WhY Wally- hermés Yachts.
PHOTO: COuRTeSy Of WHy-Wally HeRmèS yaCHTS / aRTefaCTORy lab.

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When Hermes met Wally or New applications for Ramform

Ramform Sterling (left).
PHOTO: HaRalD m. ValDeRHauG

the Norwegian Navy surveillance ship Marjata (right).
PHOTO: HaRalD m. ValDeRHauG

at possible spots for anchoring according to available statistics. This sea state chosen was a bit special and was a combination of wind-generated irregular waves from one side and a simulated swell by regular waves from a direc-

10 8 Roll angle, SSa [deg.] 6 4 2 0 Vertical acceleration, SSa [m/s2] Sea Swell

2 Sea 1,5 Swell

●

1

0,5 ▲ ● 0

● ▲ 0

▲

● ▲

tion perpendicular to the wind waves. as can be seen from the plots, the behaviour regarding roll was excellent for WHy 58x38 and was better than the standard yacht in most conditions. See the figures below. for vertical accelerations at a point at the centre line in the aft region of the ships the situation was very similar for the two types of vessels. The criteria used for limiting curves are established by Nordforsk and are valid for cruise liners. The vessel is also designed with the environment in mind. in fact, the whole concept breathes green thinking. The design speed is leisurely low. it is powered using diesel electric engines. a surface of solar cell panels measuring approximately 900 square meters provide part of what is needed to subsist the boat. Special attention has been paid to the choice of materials and how to recycle them etc.

0.5 1 Total wave height, H1/3 [m]

1.5

0

0.5 1 Total wave height, H1/3 [m]

1.5

Opinions on WHY 58x38
Who will dare to put their money into a vessel like this? When discussing with the hull engineer, Roar Ramde he explains his own theory. it will have to be people that don’t look at what has been done in the past, – people who dare to see the benefits with their eyes not blinkered by conservatism and are independent of infrastructure and financiers. – We didn’t design a boat, we gave shape to an idea, states Gabriele Pezzini, design director of Hermès. – WHy is the union of our dreams, the green path that carries us away in its wake, Pierre-alexis Dumas, artistic director of Hermès, explains. – a new and unique way of living on the sea while caring about it, protecting it, and loving it…, luca bassani antivari, president and CeO of Wally, adds. a special feature of the hull is that the over side of the bulb has a flat area suitable for a sun chair. So imagine entering monaco harbour sitting on the bulb sipping on a drink. Wouldn’t that be something! Matz brown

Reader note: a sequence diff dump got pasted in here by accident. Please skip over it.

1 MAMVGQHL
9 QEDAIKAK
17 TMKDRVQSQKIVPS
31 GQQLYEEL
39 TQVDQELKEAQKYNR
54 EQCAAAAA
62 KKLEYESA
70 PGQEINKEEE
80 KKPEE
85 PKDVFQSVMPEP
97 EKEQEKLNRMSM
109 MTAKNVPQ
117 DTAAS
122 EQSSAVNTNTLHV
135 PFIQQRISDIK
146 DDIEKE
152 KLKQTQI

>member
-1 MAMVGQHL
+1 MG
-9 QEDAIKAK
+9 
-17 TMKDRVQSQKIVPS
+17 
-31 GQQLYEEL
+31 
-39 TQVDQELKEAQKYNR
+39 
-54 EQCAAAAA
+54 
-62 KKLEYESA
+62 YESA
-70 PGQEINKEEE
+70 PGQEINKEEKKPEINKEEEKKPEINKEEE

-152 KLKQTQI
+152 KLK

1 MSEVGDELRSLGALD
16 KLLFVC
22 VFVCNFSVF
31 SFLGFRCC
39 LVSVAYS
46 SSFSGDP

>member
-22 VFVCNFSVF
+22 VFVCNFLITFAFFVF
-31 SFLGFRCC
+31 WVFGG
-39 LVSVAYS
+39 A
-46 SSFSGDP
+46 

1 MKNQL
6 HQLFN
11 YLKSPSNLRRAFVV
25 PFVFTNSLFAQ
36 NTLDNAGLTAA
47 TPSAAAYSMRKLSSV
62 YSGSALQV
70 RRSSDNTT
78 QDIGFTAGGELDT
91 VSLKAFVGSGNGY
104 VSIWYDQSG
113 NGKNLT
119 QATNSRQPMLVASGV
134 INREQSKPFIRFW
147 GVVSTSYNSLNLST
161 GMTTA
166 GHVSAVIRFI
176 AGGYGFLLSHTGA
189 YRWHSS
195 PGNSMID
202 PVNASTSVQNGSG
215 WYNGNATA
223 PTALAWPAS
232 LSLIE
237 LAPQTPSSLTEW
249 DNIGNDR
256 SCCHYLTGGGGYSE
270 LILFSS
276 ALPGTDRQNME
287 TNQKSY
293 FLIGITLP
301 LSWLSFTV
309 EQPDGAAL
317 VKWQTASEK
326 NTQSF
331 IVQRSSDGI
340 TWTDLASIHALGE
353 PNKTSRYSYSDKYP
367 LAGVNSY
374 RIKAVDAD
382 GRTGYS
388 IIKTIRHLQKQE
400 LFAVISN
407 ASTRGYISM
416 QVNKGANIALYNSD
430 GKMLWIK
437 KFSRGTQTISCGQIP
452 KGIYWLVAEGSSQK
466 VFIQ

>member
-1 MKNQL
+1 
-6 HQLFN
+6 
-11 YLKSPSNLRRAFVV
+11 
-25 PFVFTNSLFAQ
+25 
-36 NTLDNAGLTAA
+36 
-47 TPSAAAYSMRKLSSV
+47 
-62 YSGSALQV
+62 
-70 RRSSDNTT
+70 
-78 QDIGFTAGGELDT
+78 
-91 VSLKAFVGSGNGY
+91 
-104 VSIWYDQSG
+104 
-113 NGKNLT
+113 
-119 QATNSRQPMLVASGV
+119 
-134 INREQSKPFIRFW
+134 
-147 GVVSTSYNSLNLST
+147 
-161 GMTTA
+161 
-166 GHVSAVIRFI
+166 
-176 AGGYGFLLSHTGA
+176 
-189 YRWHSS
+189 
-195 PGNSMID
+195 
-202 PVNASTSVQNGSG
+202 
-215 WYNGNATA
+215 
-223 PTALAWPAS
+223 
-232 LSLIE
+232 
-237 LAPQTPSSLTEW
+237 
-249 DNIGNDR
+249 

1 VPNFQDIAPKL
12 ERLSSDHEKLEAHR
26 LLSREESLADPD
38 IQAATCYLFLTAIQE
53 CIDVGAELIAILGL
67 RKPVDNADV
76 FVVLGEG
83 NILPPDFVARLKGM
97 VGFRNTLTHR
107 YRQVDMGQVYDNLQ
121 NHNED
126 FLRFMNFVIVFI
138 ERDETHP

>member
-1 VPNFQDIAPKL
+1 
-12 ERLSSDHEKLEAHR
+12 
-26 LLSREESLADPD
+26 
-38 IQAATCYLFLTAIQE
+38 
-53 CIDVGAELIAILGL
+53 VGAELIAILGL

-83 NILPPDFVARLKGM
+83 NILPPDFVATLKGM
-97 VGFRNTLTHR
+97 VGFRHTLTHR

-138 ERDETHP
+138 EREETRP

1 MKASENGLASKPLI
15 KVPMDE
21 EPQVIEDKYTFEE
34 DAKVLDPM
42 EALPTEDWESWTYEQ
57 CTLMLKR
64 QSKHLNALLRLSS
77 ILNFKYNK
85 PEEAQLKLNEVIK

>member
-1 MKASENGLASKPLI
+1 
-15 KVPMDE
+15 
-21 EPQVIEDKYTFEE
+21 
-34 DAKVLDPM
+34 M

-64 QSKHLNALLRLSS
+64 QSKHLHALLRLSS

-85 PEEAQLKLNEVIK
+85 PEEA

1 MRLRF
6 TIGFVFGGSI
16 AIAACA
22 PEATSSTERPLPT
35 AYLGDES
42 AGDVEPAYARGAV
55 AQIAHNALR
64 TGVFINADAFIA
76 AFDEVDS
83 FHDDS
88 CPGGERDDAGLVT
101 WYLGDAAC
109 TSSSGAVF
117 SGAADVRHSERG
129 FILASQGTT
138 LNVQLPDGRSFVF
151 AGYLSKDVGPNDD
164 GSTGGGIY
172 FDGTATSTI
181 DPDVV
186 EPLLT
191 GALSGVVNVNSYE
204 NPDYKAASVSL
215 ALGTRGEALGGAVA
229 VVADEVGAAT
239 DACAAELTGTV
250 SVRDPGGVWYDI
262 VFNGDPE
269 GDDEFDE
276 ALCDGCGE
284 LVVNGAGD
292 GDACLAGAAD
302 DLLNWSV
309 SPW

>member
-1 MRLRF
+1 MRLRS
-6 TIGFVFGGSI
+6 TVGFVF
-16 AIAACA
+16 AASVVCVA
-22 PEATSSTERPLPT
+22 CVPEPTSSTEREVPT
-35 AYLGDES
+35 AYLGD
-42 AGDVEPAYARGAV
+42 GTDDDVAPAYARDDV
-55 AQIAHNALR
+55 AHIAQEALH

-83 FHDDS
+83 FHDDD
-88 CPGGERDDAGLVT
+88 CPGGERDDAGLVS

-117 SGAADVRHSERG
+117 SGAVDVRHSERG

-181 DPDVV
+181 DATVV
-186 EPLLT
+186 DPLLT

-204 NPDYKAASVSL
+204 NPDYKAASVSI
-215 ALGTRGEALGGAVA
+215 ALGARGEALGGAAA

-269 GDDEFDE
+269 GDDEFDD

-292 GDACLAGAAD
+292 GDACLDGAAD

10 Sea 8 Roll angle, SSa [deg.] 6 4 ● 2 ▲ 0 0 0.5 1 Total wave height, H1/3 [m] ▲ WHy 58 38 motor yacht ● Traditional 95 18 motor yacht limiting value (NORDfORSk) 1.5 ▲ Swell ● Vertical acceleration, SSa [m/s2]

2 Sea 1,5 . Swell 1

0,5 ▲ ● 0 ● ▲ 0 0.5 1 Total wave height, H1/3 [m] 1.5

hY 58 38 vs traditional yacht Roll angle and vertical acceleration at anchor exposed to wind waves and swell.

w

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48/2009

Green shipping – from hull improvements to alternative fuels

lrika Roupé, Project Manager, MBA, environmental economics, graduated from gothenburg University in 1995. She has worked as a consultant, both in Sweden and internationally, on environmental and development co-operation projects. In 1999 she joined SSPA where she has worked mainly with coastal zone management, environmental economic analysis, risk analysis, international cooperation, and environmental projects on transports and shipping. telephone: +46-31 772 90 60 e-mail: ulrika.roupe@sspa.se

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wo of the existing ferries crossing the river.
PHOTO: bJÖRN fORSmaN

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SSPA Sweden AB has lengthy experience of analysing and evaluating vessels and their possible environmental impact. In many of the latest SSPA research projects, the focus has been not only on finding new technical solutions for reducing emissions, but also on how to effectively use alternative sources of fuel. Over the decades, SSPa has evolved from providing clients with optimised and efficient hull forms in order to minimise their fuel consumption and thus their environmental footprints, to becoming an experienced environmental partner for assessing and analysing the total environmental impact of ships. Currently several research projects are ongoing at SSPa with a focus on green shipping; alternative fuel for ferries, environmentally adapted ship concepts, and means for reduced fuel consumption. These research findings are also used in commercial applications for the benefit of our clients and in order to bring the results of research into practice.

Alternative fuels
effects on the environment mainly come from emissions from the use of fuel; nitrogen oxides and carbon dioxide. Diesel normally produces more emissions than natural gas, which in turn produces more emissions than hydrogen, but adapting existing engines to use gas entails significant investment costs and hydrogen fuel cells are even more expensive. furthermore, as diesel engines are more common, they tend to be easier and cheaper to maintain. The introduction of alternative fuels has therefore, been rather slow so far, but due to higher oil prices and stricter regulations on emissions, this is now changing and the alternative fuels are becoming more and more common. While the use of alternative fuels is increasing in all areas of shipping, certain fields stand out as somewhat quicker in adapting to the new techniques. among these are the short distance ferries, and more specifically, shuttle ferries.

Vessel Hammarby sjöstad seabus Fuel cell BV Zemships Elding Tidekongen

Location Sweden The Netherlands Germany Iceland Norway

Type of fuel Biogas electric engine Fuel cell and battery Fuel cell and battery Hydrogen fuel cell LNG

xamples where alternative fuels have been used or will be used in ferries.

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Green shipping – from hull improvements to alternative fuels

Shuttle ferries
Shuttle ferries used in densely populated areas, divided by a river, are a distinguished field. These areas can often be characterised by levels of nitrogen oxides and levels of carbon dioxide too high compared to the requirements. Therefore new shuttle ferry routes are of special interest in such regions – at least as demonstrators of “green” technology with low local emissions of nitrogen oxides. There are several good examples where alternative fuels have been used or will be used in ferries, as can be seen in the table on the left.